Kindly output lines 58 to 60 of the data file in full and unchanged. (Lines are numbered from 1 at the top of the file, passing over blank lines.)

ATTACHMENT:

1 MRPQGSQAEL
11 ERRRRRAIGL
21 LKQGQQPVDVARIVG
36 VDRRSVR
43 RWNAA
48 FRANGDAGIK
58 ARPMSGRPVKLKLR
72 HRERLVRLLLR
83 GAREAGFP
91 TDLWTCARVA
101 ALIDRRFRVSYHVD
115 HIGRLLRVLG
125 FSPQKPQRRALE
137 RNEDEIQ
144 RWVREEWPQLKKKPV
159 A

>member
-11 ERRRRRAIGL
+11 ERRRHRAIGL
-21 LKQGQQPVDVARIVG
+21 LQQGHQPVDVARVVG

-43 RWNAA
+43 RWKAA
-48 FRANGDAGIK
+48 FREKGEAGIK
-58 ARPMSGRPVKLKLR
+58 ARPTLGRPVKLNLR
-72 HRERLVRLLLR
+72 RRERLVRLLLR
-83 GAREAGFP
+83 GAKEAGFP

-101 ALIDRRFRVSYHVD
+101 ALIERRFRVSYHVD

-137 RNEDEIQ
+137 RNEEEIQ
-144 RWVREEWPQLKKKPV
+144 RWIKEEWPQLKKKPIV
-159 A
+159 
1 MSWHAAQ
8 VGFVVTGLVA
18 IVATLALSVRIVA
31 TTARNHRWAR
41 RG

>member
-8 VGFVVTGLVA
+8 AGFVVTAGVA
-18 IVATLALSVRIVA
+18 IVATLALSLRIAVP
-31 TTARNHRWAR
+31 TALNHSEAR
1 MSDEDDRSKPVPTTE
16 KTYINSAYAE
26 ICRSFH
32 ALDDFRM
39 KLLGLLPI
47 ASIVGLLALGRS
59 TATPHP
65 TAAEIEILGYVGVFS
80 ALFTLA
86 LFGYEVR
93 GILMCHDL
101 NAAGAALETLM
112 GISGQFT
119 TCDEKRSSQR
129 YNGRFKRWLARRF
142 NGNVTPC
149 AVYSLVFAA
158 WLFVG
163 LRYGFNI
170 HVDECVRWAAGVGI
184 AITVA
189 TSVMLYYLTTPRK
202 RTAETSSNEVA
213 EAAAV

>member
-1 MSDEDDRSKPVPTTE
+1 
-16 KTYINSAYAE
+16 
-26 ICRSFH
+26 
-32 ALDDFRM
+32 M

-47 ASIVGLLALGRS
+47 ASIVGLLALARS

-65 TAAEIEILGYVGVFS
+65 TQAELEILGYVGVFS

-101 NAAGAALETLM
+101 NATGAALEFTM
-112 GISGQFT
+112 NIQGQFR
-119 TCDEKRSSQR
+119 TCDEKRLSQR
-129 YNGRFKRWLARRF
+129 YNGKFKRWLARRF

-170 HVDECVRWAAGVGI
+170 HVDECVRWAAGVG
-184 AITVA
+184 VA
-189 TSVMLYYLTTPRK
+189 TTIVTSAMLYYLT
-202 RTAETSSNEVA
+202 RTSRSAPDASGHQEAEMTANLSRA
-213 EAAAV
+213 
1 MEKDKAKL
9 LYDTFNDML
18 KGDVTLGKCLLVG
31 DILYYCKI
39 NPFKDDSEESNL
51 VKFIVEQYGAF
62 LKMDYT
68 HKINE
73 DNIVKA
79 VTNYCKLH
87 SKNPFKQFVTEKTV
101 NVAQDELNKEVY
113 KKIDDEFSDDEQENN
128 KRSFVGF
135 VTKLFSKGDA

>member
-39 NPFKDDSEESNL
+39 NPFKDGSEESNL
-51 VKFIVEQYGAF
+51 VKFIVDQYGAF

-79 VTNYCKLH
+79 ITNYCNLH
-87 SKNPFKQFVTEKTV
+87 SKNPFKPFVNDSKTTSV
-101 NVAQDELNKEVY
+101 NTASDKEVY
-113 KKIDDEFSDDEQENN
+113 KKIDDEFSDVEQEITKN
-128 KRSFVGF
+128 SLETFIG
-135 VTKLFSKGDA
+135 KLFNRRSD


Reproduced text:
59 TATPHP
65 TAAEIEILGYVGVFS
80 ALFTLA